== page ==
Surfing Pipeline is for experts only, said Hawaiian Water Patrol’s Brian Keaulana. It’s “like skiing down Mount Everest.” So where should the rest of us go? Keaulana, a surf safety expert, and Patrick Caldwell, a surf forecaster with the National Oceanic and Atmospheric Administration, offer advice on spots more appropriate for beginners or first-time visitors to Oahu. Even these spots are not without their risks.
*Waikiki: “We tell people if you are learning go and learn at Waikiki,” Keaulana said. The gentler slope of the sea floor here makes the wave “spill” more than “plunge,” Caldwell said, making for a softer experience. Risks: large crowds and collisions in the water.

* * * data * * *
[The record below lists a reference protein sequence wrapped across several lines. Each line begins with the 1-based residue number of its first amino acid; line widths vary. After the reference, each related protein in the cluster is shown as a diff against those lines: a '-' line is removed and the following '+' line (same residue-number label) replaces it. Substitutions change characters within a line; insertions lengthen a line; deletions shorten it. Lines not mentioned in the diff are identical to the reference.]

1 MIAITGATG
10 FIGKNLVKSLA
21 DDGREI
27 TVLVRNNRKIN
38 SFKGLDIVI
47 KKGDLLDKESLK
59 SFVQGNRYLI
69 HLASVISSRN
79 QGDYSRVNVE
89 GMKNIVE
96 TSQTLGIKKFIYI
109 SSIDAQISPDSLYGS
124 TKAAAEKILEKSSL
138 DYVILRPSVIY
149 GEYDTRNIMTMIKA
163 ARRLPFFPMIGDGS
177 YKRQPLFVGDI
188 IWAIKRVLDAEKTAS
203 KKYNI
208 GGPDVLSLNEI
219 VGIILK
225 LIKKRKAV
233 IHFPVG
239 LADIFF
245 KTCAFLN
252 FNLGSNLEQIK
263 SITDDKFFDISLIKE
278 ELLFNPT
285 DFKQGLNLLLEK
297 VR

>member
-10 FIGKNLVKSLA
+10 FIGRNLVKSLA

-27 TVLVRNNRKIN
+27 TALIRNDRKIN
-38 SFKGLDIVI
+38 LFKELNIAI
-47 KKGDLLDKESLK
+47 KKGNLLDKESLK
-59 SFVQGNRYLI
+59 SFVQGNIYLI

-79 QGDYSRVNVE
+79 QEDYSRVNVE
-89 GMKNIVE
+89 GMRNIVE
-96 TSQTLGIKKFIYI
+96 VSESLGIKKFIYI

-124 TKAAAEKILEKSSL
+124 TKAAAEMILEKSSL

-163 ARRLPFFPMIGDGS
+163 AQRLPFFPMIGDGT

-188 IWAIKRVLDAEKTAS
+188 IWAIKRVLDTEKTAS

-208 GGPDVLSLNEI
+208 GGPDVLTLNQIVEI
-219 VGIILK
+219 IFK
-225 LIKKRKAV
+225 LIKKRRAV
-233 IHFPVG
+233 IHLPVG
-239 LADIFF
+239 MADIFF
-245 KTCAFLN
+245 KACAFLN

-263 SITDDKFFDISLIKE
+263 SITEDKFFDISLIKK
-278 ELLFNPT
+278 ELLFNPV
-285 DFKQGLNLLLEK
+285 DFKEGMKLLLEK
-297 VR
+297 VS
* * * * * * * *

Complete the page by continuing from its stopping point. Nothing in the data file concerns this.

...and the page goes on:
*Haleiwa: This break is protected from the most powerful swells, is fairly close to shore and has a sandy entrance. The wave goes both left and right. Risks: when it gets bigger there is a strong current and it does have a reef. Stay close to shore, where bigger waves become smaller.
*Chun’s Reef: Has a sandy entrance and can be an easy wave if the conditions are right. Risks: Rocks under the water near shore.
*Kailua Beach: Has an outer reef that slows incoming swells. Risks: Breaks in shallow water close to shore.